Some employers have retooled the traditional method of setting paid time off in separate categories by folding vacation, personal, or sick leave entitlements into one "bank." These so-called paid time off (PTO) programs allow workers to use banked time without designating the reason for taking a day or multiple days off from work. PTO offers benefits for employers and employees alike, but there are some potential pitfalls if you are not careful.
Employers that have switched to PTO programs report administration is easier. Regardless of the reason for leave, absences fall under the same code. The headaches of deciding whether or not a worker is entitled to leave are eliminated. Also, the policy associated with a PTO program may be simpler to write and explain since it need only differentiate between scheduled and unscheduled absences.
Many companies that have converted to PTO programs report cost savings in terms of less time off typically available compared to the old system that segregated sick/personal/vacation leave. Example: An employer's old system offered workers five paid personal days, 10 paid sick days, and 15 paid vacation days. After switching to PTO, employees received 25 days of compensated time off.
Employers also report that unscheduled absences decline after switching over. Employees are less inclined to take days off just to burn their sick time, for example. Also, workers don't have to resort to excuses about an unscheduled absence, and say they are sick, when in fact they have to stay home to take care of a sick child.
Instituting a PTO program can be a morale booster. Employees seem to appreciate the greater flexibility. Under the traditional system, a worker who got the flu in January and wiped out his/her sick leave allotment risked the chance that further absences due to illness were unpaid even if he/she had vacation time. PTO programs are fairer, since workers who rarely call in sick get just as much time off as those who take the full sick-leave allotment every year. Some employers allow workers to cash out unused time or roll over a percentage of hours to the next calendar year.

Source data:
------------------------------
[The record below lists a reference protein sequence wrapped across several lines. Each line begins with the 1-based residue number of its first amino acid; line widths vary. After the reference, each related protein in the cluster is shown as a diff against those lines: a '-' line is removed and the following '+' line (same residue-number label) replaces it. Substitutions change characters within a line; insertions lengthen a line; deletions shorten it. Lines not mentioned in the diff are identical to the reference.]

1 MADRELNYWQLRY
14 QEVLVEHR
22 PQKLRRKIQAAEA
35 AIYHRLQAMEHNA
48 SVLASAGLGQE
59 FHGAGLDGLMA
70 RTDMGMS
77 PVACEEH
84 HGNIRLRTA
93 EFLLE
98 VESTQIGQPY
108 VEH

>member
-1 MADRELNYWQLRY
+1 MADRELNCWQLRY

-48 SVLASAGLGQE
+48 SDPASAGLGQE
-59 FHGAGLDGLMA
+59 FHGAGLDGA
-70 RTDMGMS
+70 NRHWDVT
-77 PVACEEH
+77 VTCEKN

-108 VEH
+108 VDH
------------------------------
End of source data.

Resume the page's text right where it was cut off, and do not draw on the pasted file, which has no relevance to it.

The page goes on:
When making the transition, it can be difficult converting employees' accrued time under the old system into the new bank. To get around this, some employers pay employees outright for time owed to them under the old system, thus giving them a clean slate under the new one.
Another drawback: There may be a higher payout after an employee leaves a company. Some states require the payment of unused vacation and personal time as final wages due at termination. In those states, there is the potential that the entire PTO bank may have to be paid after an employee leaves. Investigate your state's law on compensation after separation.
It may also be hard to tell when an absence is legally protected under theAct ( ). To avoid this, some employers ask for medical certification for unscheduled absences that last for more than three days to determine whether they should be counted as . This ensures that employees aren't improperly penalized for excessive .
Overtime due under the Fair Labor Standards Act can get tricky for non-who must be paid time-and-a-half for any hours worked over 40. Example: If a worker has used two days of PTO during the week in addition to working 36 hours - for a total of 48 hours - the employee is not entitled to time-and-half for the last eight hours. You do not have to count the two days of leave toward the 40-hour limit.
Bottom line: PTO banks are a great way to solve problems as long as you are prepared to deal with potential drawbacks ahead of time.
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